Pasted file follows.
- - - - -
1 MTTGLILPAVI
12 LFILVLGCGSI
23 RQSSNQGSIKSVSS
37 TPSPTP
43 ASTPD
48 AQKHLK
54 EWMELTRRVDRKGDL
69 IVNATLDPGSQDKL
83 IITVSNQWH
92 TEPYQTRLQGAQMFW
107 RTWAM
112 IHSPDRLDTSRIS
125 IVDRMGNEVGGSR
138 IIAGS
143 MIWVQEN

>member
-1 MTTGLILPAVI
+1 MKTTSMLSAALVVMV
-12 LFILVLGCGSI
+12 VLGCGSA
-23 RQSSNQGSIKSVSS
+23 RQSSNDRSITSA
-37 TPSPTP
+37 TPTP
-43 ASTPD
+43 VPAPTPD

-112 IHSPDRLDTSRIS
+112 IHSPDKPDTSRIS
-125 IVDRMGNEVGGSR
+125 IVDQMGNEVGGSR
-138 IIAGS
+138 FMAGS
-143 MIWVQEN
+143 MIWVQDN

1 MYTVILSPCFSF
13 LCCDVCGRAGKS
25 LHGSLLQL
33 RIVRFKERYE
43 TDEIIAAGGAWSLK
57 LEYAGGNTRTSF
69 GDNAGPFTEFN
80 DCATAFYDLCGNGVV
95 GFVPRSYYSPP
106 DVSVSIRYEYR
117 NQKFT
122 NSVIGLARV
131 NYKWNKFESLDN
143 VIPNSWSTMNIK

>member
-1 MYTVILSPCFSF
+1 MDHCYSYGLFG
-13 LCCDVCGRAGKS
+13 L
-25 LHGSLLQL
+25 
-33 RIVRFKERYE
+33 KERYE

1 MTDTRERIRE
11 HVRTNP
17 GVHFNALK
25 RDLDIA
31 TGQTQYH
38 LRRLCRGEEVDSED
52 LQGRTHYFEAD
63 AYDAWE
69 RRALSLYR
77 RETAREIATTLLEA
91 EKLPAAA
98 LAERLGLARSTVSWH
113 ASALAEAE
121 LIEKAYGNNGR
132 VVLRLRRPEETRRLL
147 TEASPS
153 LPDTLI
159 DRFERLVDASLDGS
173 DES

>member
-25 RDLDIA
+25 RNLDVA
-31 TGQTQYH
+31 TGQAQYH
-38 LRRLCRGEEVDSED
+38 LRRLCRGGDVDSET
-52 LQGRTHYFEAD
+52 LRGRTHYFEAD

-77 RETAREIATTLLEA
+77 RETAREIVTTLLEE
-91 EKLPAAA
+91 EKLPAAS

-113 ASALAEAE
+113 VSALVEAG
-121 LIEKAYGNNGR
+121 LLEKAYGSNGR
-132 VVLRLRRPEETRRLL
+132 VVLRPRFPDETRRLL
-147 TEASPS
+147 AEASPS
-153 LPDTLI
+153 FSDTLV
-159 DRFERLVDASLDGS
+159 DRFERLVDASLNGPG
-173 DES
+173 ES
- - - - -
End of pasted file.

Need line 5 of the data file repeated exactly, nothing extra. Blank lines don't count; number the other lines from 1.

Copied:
43 ASTPD